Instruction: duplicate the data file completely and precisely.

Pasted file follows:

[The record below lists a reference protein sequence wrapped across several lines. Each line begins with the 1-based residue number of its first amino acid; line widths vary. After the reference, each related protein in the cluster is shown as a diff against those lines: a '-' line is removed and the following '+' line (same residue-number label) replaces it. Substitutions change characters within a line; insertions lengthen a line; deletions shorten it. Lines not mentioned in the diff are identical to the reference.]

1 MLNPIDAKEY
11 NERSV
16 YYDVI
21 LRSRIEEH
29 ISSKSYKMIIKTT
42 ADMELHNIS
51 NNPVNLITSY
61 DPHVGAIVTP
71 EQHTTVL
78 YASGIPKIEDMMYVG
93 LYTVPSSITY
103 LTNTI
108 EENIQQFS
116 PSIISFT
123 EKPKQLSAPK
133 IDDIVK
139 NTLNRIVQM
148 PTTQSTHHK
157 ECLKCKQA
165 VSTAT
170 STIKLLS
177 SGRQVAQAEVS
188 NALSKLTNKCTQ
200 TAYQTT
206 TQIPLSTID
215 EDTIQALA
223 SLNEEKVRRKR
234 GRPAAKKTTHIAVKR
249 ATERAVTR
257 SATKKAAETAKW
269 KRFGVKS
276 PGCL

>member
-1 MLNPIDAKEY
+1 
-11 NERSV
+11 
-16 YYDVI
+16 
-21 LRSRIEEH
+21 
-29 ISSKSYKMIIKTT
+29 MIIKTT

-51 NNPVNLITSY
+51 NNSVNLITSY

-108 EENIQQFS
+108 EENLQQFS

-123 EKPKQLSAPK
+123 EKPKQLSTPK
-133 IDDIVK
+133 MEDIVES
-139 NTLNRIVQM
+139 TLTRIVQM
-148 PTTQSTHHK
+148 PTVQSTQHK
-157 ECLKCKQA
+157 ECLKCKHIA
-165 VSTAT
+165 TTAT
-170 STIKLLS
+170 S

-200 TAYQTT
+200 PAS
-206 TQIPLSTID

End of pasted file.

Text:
[The record below lists a reference protein sequence wrapped across several lines. Each line begins with the 1-based residue number of its first amino acid; line widths vary. After the reference, each related protein in the cluster is shown as a diff against those lines: a '-' line is removed and the following '+' line (same residue-number label) replaces it. Substitutions change characters within a line; insertions lengthen a line; deletions shorten it. Lines not mentioned in the diff are identical to the reference.]

1 MLNPIDAKEY
11 NERSV
16 YYDVI
21 LRSRIEEH
29 ISSKSYKMIIKTT
42 ADMELHNIS
51 NNPVNLITSY
61 DPHVGAIVTP
71 EQHTTVL
78 YASGIPKIEDMMYVG
93 LYTVPSSITY
103 LTNTI
108 EENIQQFS
116 PSIISFT
123 EKPKQLSAPK
133 IDDIVK
139 NTLNRIVQM
148 PTTQSTHHK
157 ECLKCKQA
165 VSTAT
170 STIKLLS
177 SGRQVAQAEVS
188 NALSKLTNKCTQ
200 TAYQTT
206 TQIPLSTID
215 EDTIQALA
223 SLNEEKVRRKR
234 GRPAAKKTTHIAVKR
249 ATERAVTR
257 SATKKAAETAKW
269 KRFGVKS
276 PGCL

>member
-1 MLNPIDAKEY
+1 
-11 NERSV
+11 
-16 YYDVI
+16 
-21 LRSRIEEH
+21 
-29 ISSKSYKMIIKTT
+29 MIIKTT

-51 NNPVNLITSY
+51 NNSVNLITSY

-108 EENIQQFS
+108 EENLQQFS

-123 EKPKQLSAPK
+123 EKPKQLSTPK
-133 IDDIVK
+133 MEDIVES
-139 NTLNRIVQM
+139 TLTRIVQM
-148 PTTQSTHHK
+148 PTVQSTQHK
-157 ECLKCKQA
+157 ECLKCKHIA
-165 VSTAT
+165 TTAT
-170 STIKLLS
+170 S

-200 TAYQTT
+200 PAS
-206 TQIPLSTID